Catastrophe in Concow

The damage from the firestorm is much greater than outsiders realize

The authors are members of Concow Phoenix Project, a volunteer organization raising funds for the sustainable recovery of Concow after the Lightning Complex Fire of 2008.

Last week we drove 15 miles along the eastrim of the Concow basin and down Concow Road, through the devastation of last month’s firestorm. The Lightning Complex Fire burned hot and fast July 7-9 and destroyed 202 homes and 59,440 acres, according to Butte County Deputy Administrative Officer Sang Kim. Many residents had just 10 minutes to evacuate. They are now the Concow diaspora, hundreds homeless.

“I just want to go home"—That’s what our neighbors and friends of 35 years say, but there is no home. The black-and-gray destruction is 99 percent complete over hundreds of acres. You can hear the pine beetles chewing in the scorched trees. As you walk, the powdery ash rises and rakes your throat. It will feel raw for days.

Concow Lake remains a startling blue, a glint of the former beauty of Konkow, “place where things grow well” or “garden place.” So named by native people, it was an easy place to live—water, game, fish and edible plants aplenty. Nights cooled off in the summer, and winters were mild. A blessed place.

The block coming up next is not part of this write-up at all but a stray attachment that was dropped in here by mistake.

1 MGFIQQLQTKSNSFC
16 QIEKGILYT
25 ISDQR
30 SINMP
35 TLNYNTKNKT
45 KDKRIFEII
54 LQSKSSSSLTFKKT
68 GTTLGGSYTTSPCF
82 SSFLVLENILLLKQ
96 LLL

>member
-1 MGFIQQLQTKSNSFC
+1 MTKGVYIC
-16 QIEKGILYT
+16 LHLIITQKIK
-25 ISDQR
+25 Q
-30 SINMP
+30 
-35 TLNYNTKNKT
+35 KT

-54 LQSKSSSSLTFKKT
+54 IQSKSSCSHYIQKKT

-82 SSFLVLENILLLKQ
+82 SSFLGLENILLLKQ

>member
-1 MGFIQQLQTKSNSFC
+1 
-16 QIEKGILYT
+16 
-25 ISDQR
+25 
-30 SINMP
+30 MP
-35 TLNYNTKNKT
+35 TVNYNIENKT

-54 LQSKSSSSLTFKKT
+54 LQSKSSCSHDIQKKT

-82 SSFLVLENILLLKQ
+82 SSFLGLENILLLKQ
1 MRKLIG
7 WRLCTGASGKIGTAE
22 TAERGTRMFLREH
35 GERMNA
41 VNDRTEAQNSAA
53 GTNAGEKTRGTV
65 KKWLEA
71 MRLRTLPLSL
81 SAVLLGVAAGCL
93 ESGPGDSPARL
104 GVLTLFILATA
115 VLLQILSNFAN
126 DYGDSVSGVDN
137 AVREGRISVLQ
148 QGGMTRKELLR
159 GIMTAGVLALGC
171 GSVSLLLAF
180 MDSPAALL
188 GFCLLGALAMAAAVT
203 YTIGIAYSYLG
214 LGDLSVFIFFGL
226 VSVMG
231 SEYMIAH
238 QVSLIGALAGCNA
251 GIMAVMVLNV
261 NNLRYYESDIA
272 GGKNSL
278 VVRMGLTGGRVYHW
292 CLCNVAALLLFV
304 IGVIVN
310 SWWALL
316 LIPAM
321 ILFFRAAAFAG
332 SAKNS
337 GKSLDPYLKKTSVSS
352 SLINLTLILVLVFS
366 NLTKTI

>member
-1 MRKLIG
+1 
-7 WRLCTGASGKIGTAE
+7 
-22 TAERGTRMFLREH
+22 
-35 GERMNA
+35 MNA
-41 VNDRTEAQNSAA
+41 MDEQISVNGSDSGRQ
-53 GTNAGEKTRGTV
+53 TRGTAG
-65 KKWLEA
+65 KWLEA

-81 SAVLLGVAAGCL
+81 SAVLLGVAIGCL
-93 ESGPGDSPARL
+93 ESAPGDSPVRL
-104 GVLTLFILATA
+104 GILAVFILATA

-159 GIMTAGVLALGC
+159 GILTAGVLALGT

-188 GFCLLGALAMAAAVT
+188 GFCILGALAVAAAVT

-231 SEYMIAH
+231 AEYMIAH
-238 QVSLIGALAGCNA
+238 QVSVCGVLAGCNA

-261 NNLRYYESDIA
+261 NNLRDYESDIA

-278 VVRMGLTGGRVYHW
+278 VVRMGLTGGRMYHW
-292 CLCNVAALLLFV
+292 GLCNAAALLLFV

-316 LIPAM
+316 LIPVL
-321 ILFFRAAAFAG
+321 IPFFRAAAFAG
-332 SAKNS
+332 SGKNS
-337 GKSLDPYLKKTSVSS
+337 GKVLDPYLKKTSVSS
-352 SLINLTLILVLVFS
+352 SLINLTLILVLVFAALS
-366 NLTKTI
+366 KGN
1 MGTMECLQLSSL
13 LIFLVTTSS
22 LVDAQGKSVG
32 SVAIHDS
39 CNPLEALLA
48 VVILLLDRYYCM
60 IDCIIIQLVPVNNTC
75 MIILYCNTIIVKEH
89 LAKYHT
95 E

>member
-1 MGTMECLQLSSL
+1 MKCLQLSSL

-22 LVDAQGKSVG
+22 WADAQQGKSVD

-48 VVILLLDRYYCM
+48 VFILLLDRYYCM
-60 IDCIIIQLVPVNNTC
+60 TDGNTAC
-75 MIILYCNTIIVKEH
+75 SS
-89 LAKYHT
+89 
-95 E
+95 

We came to Concow 35 years ago because we loved the land and country living. We grew vegetables and planted fruit trees. Raccoons got into our henhouses, and June, the Goat Guru, warned us to guard our goats from the mountain lion. We learned fiddle tunes and missed a decade of TV playing them together. Over games of pinochle, old-timers passed on the lore of the place. We made cozy wooden houses and covered them with sugar-pine shakes that we split by hand. Our children were born in those houses. Those of us who moved away for love or work or to “grow up” have always thought we could go home again. At night now, when we lie down to rest, Concow is in our bones and blood—the smell of the creeks at high summer and the wind in the winter pines in us forever.

It is gone now. The cabins we built with our 25-year-old muscles are reduced to a few concrete blocks and charred beams. For those “lucky” enough to keep their houses, the outbuildings, tools, inventory and forest shade are ash.

The kindness of the community and strangers has been balm to our hearts. Thank you. The media have largely ignored the scope of this catastrophe, however, and for many “in town,” the losses are simply anecdotes. Rebuilding will require years. Please donate whatever you can to: Concow Phoenix Project through—click Annie B’s Donate Now, then select “Fire Funds"; and/or to the Yankee Hill Fire Safe Council Recovery Fund, P.O. Box 4153, Yankee Hill, CA 95965.